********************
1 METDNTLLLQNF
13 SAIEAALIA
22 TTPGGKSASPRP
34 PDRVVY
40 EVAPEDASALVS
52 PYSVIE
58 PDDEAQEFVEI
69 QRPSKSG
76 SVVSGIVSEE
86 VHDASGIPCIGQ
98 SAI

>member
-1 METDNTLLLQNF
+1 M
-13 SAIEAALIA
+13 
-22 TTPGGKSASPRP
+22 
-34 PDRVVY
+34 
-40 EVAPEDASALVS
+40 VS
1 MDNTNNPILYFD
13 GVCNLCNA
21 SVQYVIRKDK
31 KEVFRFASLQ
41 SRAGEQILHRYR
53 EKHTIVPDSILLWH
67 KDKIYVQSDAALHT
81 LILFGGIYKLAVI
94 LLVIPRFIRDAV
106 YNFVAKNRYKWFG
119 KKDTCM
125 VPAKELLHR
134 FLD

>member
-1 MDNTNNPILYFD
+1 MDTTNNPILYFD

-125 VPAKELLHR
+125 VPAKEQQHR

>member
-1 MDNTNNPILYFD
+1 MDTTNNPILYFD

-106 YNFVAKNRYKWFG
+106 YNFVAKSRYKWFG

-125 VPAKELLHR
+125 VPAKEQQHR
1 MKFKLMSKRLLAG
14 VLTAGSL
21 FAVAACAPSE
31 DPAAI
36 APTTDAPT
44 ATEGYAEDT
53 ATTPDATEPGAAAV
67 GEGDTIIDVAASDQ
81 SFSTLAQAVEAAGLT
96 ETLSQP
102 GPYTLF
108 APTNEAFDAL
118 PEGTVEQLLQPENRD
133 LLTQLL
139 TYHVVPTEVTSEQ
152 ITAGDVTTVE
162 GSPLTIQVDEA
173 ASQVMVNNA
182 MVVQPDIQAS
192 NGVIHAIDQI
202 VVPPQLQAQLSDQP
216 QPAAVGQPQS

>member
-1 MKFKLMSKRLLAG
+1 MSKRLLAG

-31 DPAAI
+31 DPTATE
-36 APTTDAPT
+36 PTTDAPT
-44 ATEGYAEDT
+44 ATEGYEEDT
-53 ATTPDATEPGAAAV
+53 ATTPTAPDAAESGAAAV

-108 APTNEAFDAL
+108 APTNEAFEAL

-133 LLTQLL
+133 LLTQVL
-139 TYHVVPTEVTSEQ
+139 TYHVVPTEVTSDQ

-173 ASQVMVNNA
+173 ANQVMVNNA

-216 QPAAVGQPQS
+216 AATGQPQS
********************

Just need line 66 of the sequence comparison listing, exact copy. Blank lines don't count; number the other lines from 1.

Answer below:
182 MVVQPDIQAS